Canada’s solid presence at the Grammys: Five things to watch

TORONTO — Music fans won’t need to look far at Sunday’s Grammy Awards for signs of Canadian talent.

While a strong presence of homegrown musicians often graces the industry’s biggest awards event, this year the hopefuls look mighty plentiful.

More than 20 Grammy categories are stacked with at least one Canadian nominee, which means about a quarter of the total awards could have a winner from the north.

Among them is Alessia Cara, who has four nominations, while Justin Bieber is a contender for three golden gramophones. Leonard Cohen’s final album scored two nods.

Broadway hit “Come From Away” is up for best musical theater album in a stacked category of acclaimed productions, while Bruno Mars helped Burlington, Ont.-raised sound engineer Charles Moniz score three nominations for his album “24K Magic.”

Many of the awards will be handed out at the Grammys’ “premiere ceremony,” streamed online Sunday afternoon before the telecast.

The Grammy Awards main event, which moves to New York to mark its 60th year, begins Sunday at 7:30 p.m. ET on CityTV and CBS.

Here are some of the Canadians who could grab attention:

CARA’S ARRIVAL: Buzz around pop star Cara picked up a while ago, but the Grammys only just got behind the pint-sized singer from Brampton, Ont., this year. She’s nominated in four categories — including for best new artist where many awards prognosticators think she has a good chance of winning. Cara could also share a few Grammys with others, including best pop duo/group performance with Zedd for “Stay” and song and video of the year for Logic’s “1-800-273-8255.” She’ll also perform the anti-suicide anthem alongside suicide attempt survivors selected by the National Suicide Prevention Lifeline.

‘DESPACITO’ DROP IN?: Don’t hold your breath, but there’s always a chance Justin Bieber swings by Madison Square Garden to drop a Spanish verse on last summer’s inescapable “Despacito.” While the song was originally by Luis Fonsi and Daddy Yankee, who are both slated to perform, it was the Stratford, Ont., singer’s voice that made it a chart topper. With the track up for three Grammys, the superstar might want to celebrate a landmark in Latin music, but history suggests he probably won’t. Bieber isn’t exactly an eager Grammy participant — last year he skipped the ceremony where he was nominated four times.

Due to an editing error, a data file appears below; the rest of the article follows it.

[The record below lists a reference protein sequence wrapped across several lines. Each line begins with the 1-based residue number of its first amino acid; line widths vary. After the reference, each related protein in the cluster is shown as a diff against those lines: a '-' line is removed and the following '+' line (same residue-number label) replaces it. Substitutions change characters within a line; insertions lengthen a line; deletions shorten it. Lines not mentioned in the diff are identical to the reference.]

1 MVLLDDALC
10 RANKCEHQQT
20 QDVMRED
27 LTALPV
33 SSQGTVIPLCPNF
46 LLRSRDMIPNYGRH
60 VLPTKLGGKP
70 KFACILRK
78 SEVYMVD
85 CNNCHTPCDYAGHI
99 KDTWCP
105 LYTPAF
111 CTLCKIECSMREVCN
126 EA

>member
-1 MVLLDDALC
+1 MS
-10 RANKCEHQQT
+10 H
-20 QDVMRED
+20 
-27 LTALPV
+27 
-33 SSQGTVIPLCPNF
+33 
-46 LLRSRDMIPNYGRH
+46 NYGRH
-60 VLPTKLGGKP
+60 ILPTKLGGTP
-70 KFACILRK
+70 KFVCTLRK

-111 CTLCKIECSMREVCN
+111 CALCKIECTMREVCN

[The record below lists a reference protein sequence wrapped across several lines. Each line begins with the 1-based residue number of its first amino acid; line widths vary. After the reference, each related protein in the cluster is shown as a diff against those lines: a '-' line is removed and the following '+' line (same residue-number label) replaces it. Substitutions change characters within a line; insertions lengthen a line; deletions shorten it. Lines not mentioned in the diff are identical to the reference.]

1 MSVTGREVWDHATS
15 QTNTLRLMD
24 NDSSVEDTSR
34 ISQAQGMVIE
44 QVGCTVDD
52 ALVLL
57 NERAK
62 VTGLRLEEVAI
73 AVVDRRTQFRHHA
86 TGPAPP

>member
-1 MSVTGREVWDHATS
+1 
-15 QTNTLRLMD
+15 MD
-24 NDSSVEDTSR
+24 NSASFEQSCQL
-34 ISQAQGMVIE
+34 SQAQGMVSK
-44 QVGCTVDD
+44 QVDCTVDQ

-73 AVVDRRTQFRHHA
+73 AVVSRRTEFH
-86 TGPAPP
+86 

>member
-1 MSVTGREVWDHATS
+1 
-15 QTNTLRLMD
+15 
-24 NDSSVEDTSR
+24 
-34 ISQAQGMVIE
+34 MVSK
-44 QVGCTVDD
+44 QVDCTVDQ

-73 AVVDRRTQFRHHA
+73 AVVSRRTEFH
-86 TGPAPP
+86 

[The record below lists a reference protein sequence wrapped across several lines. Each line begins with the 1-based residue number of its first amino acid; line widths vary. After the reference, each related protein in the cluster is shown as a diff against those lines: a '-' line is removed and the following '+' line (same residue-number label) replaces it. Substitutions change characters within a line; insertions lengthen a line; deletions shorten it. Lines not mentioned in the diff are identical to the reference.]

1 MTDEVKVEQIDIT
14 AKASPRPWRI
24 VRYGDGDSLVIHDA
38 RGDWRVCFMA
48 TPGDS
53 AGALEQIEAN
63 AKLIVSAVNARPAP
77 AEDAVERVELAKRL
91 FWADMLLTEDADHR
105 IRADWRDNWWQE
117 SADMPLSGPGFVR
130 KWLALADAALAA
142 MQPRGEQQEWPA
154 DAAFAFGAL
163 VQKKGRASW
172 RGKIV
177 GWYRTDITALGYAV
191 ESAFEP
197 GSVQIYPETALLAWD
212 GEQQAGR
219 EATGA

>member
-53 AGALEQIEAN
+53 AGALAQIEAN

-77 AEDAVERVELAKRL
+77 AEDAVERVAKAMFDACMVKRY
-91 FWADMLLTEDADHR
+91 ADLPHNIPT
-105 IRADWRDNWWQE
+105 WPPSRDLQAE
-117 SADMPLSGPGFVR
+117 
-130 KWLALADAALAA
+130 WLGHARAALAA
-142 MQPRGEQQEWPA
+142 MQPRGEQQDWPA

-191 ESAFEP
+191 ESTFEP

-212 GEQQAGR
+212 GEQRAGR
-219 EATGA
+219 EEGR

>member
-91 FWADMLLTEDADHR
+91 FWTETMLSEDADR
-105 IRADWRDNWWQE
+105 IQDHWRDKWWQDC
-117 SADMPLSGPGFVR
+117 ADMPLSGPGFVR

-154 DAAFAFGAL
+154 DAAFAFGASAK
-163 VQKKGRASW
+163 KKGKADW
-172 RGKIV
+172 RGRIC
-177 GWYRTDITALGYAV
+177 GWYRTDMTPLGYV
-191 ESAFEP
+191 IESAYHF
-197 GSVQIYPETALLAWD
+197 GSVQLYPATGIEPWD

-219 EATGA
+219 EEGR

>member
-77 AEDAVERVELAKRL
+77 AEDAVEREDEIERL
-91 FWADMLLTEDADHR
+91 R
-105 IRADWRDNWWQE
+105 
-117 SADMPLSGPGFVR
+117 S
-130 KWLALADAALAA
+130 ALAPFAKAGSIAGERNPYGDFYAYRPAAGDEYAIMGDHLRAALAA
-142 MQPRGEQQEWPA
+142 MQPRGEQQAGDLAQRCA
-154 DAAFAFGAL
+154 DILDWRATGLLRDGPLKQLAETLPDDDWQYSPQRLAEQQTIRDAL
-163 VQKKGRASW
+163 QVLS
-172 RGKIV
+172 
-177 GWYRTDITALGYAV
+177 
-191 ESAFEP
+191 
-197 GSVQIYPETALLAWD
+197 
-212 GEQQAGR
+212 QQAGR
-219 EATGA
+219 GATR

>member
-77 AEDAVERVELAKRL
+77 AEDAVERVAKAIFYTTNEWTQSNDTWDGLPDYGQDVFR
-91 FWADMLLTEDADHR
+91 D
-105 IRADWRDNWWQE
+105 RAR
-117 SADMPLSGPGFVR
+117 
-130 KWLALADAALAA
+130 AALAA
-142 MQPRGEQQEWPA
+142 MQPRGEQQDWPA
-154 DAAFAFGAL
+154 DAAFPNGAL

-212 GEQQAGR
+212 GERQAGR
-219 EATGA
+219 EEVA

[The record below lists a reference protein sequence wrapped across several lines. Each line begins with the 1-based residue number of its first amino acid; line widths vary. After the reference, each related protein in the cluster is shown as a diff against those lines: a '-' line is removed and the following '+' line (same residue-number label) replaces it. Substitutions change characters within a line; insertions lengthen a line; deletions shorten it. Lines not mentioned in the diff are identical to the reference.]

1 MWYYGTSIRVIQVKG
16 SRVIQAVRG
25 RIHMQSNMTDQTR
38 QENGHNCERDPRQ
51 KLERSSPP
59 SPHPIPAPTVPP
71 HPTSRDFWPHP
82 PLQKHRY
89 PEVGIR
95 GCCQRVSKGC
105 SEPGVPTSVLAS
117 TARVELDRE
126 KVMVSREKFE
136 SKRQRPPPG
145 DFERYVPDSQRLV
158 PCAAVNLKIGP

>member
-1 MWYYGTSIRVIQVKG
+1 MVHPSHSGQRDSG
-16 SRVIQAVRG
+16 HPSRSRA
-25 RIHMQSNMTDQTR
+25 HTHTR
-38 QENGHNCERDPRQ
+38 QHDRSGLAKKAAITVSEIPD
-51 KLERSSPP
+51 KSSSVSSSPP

CAESAR PLEASER: Daniel Caesar’s sudden rise to fame gave Torontonians plenty to cheer about last year, but it’s his two Grammy nominations that could prove the icing on the cake for a stellar first chapter in his career. The singer is contending for best R&B performance for “Get You,” while his 2017 release “Freudian” is up for R&B album.

SHAFFER’S SHOWTIME: He’s played alongside many of music’s biggest names, so it’s fitting that Paul Shaffer was asked to participate in the Grammys’ momentous year. The former “Late Show with David Letterman” bandleader from Thunder Bay, Ont., hosts the pre-telecast ceremony where 70 awards will be handed out in various genre categories. Not only will he oversee the show, but he’ll also serve as musical director while his Most Dangerous Band is slated as the house band. The “Grammy Awards Premiere Ceremony” will stream live on the Grammys website on Sunday at 3 p.m. ET.

AND THE REST: Some of Canada’s biggest acts will by vying for awards before in Shaffer’s pre-broadcast ceremony. Arcade Fire’s “Everything Now” is nominated for alternative album, the Weeknd’s “Starboy” is among the urban contemporary album contenders, and Michael Buble’s “Nobody But Me” is pitted against Sarah McLachlan’s “Wonderland” for best traditional pop vocal album. Often musicians choose to skip this lower-profile event and at least one has confirmed they won’t be there for certain. Before McLachlan’s nomination was announced she had already booked a Hawaii surfing vacation.

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